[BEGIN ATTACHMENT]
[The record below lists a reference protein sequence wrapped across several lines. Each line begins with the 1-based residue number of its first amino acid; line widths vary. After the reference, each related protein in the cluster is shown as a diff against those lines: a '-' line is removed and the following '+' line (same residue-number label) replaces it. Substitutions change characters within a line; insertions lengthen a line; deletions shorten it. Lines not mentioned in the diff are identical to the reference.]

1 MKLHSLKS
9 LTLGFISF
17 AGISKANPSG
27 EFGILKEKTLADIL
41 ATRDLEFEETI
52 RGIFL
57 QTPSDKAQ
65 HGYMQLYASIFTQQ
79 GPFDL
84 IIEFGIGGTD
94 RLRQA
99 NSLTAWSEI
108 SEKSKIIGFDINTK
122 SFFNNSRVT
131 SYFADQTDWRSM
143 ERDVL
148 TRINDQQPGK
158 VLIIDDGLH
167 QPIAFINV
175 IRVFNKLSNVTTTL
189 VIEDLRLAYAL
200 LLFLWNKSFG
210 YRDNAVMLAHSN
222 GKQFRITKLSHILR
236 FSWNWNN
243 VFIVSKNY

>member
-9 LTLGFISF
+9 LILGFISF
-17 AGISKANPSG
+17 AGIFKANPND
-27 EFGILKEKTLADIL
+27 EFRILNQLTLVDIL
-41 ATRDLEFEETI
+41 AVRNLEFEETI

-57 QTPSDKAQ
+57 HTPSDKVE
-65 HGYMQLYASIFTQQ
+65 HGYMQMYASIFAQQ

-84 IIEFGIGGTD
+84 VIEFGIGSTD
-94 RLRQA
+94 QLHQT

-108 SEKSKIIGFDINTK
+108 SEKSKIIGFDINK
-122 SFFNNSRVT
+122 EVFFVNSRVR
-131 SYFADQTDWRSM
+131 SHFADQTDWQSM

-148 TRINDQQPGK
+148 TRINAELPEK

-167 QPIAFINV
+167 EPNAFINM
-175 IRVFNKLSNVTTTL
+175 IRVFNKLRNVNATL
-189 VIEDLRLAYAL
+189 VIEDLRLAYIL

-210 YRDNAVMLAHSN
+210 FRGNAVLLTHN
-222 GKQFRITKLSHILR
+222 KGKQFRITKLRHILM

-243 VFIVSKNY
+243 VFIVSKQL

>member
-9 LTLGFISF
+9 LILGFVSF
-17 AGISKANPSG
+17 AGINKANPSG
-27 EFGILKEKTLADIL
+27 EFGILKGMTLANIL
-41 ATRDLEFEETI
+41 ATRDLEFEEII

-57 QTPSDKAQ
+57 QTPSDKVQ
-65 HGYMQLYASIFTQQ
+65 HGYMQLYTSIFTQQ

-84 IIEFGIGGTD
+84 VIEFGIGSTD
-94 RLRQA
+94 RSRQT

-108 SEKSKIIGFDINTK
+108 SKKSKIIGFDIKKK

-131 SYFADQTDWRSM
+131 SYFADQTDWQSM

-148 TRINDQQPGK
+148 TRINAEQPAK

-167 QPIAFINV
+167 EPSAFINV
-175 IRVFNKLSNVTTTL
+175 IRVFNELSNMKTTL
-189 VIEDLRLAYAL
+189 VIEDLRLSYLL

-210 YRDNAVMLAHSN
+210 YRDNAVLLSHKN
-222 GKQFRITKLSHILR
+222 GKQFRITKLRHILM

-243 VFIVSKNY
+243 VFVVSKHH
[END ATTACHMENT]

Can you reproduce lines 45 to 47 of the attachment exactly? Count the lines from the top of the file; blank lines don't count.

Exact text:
-108 SEKSKIIGFDINTK
+108 SEKSKIIGFDINK
-122 SFFNNSRVT